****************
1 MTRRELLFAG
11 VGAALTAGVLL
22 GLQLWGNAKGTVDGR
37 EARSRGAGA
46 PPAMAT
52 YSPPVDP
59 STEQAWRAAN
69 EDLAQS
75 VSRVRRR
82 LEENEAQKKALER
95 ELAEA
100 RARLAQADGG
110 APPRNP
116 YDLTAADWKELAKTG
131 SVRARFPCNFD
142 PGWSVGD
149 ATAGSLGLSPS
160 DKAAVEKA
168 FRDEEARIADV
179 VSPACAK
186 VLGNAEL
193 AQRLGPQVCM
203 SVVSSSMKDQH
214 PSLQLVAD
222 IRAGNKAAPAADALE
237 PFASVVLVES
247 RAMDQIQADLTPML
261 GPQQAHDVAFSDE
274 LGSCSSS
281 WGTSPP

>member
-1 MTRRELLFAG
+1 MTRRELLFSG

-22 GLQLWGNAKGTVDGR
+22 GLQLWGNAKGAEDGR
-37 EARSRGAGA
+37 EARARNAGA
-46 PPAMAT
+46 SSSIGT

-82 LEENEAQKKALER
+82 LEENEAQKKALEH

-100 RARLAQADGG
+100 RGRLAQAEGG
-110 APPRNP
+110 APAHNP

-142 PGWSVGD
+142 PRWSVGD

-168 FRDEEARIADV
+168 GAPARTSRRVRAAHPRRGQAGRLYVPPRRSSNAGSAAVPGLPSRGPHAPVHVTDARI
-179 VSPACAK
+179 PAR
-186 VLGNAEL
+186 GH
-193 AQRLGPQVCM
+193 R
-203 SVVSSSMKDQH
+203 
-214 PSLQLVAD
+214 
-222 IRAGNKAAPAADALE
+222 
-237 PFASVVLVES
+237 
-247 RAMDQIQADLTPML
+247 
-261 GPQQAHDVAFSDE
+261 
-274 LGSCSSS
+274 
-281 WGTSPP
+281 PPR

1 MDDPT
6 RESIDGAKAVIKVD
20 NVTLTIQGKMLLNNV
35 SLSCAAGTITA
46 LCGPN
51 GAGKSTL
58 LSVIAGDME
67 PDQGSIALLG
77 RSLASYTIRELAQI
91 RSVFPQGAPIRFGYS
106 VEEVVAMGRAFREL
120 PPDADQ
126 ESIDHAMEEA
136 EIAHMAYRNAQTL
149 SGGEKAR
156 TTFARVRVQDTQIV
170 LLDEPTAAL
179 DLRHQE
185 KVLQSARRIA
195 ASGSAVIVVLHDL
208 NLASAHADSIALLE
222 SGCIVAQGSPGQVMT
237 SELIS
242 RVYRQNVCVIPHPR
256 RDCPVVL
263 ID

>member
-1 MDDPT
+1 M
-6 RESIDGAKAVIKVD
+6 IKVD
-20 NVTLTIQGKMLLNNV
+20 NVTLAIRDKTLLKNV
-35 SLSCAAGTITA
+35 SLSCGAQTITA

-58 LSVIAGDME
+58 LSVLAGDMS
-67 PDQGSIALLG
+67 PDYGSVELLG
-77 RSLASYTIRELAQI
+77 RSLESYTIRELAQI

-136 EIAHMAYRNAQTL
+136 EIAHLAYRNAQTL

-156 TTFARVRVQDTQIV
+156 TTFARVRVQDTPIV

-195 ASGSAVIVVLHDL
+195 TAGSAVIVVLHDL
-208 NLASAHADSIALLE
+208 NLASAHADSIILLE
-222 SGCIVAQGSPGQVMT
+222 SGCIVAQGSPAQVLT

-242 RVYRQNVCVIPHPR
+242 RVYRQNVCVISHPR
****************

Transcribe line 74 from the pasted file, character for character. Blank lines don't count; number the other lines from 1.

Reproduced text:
20 NVTLTIQGKMLLNNV